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A federal appeals court on Friday reinstated an Americans with Disabilities Act lawsuit against a Tallahassee, Florida, motel filed by a self-described “tester” who had no intention of visiting the facility.
The 11th U.S. Circuit Court of Appeals in Atlanta said in its ruling in Deborah Laufer vs. Arpan LLC, d.b.a America’s Best Value Inn, that it has to decide “whether an ADA plaintiff suffered a ‘concrete’ injury when she viewed a hotel’s website that omitted the accessibility-related information required by federal regulations and as a result, she says, experienced ‘frustration and humiliation’ – even though she admits that she had (and has) no intention to personally visit the hotel.”
The decision in the case, which overturned a ruling dismissing the litigation by the U.S. District Court in Tallahassee, consisted of a unanimous panel opinion and two concurring opinions, a total of 68 pages.
Ms. Laufer has trouble walking without assistive devices, cannot use her hands normally, and is visually impaired, the ruling said.
She is a self-described “tester” who monitors whether public accommodations and their websites are ADA-compliant, and has filed more than 50 ADA lawsuits against hotel owners, according to the ruling.
In dismissing the case, the district court ruled Ms. Laufer had not suffered any “concrete and particularized” injury and therefore had no standing to sue.
“Our precedents compel us to vacate and remand,” the appeals court ruling said. “The principal question before us is whether Laufer has suffered a concrete intangible injury of the sort that suffices” for standing to file suit, the ruling said.
“We conclude that under existing precedent - both our own and the Supreme Court’s – that Laufer has alleged a concrete intangible injury.”
“Because she claims not only that she suffered illegal discrimination but also that the discrimination resulted in ‘frustration and humiliation’ and a ‘sense of isolation and segregation’ she has adequately pleaded a concrete stigmatic injury.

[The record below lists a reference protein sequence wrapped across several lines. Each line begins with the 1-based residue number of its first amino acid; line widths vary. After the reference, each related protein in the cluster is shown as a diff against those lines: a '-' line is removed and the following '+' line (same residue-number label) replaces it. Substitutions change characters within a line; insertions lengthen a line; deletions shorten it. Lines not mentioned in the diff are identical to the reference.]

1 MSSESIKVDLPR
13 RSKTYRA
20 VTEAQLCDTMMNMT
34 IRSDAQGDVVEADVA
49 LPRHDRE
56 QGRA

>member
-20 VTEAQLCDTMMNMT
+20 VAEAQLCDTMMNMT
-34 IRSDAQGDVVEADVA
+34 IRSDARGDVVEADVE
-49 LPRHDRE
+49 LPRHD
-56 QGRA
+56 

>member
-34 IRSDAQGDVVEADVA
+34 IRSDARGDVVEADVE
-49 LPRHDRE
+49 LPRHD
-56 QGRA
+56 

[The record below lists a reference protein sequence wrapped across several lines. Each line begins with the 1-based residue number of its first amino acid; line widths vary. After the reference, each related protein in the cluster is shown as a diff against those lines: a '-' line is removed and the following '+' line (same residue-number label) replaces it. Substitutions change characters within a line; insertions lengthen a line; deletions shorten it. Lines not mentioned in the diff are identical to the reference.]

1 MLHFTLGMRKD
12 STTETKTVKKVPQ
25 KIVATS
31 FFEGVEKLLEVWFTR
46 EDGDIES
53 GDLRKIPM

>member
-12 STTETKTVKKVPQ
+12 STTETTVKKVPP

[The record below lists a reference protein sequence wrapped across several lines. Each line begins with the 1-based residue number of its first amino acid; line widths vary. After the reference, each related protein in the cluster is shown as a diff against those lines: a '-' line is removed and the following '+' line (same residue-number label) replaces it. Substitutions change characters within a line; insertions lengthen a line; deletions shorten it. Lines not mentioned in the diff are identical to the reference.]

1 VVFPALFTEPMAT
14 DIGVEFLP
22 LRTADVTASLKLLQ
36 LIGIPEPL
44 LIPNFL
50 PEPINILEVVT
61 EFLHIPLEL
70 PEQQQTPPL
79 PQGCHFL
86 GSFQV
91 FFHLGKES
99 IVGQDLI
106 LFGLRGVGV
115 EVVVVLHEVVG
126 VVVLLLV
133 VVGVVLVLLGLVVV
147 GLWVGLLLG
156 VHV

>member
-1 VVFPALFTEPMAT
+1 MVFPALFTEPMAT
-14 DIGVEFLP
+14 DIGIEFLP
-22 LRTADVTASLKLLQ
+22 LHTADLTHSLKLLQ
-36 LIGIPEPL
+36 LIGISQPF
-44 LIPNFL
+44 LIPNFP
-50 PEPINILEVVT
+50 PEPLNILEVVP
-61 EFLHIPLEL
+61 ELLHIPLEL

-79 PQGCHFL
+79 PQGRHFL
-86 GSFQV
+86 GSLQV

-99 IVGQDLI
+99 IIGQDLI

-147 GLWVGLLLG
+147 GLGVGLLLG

“And because her emotional injury is her emotional injury it affects her ‘in a personal and individual way’ and is therefore sufficiently particularized,” the decision said.
“It remains for the district court to determine (or, if it has done so already, to clarify) whether as a factual matter, Laufer has shown that she suffered the requisite frustration and humiliation as a result of viewing the Value Inn’s websites,” the ruling said, in remanding the case for further proceedings.
Motel attorney Jason L. Harr of the Harr Law firm in Dayton Beach, Florida, said the ruling disagrees with opinions issued by other appeals courts and “is ripe” for consideration by the U.S. Supreme Court. As it stands now, he said, someone in Lexington, Kentucky, can file suit against a business in Portland, Oregon, for instance.
The plaintiff attorney did not respond to a request for comment.
Last month, a federal appeals court reversed a lower court ruling and reinstated an ADA lawsuit against a Twin Cities transit agency filed by a deaf and blind man who complained bus drivers frequently failed to stop at designated stops.
The Equal Employment Opportunity Commission updated guidance on COVID-19 on Dec. 14 stating that some employees who have had the disease may be protected under the Americans with Disabilities Act, Axios reports. Not everyone who tests positive will qualify and the EEOC said that employers must individually evaluate each employee to determine if they meet the requirements.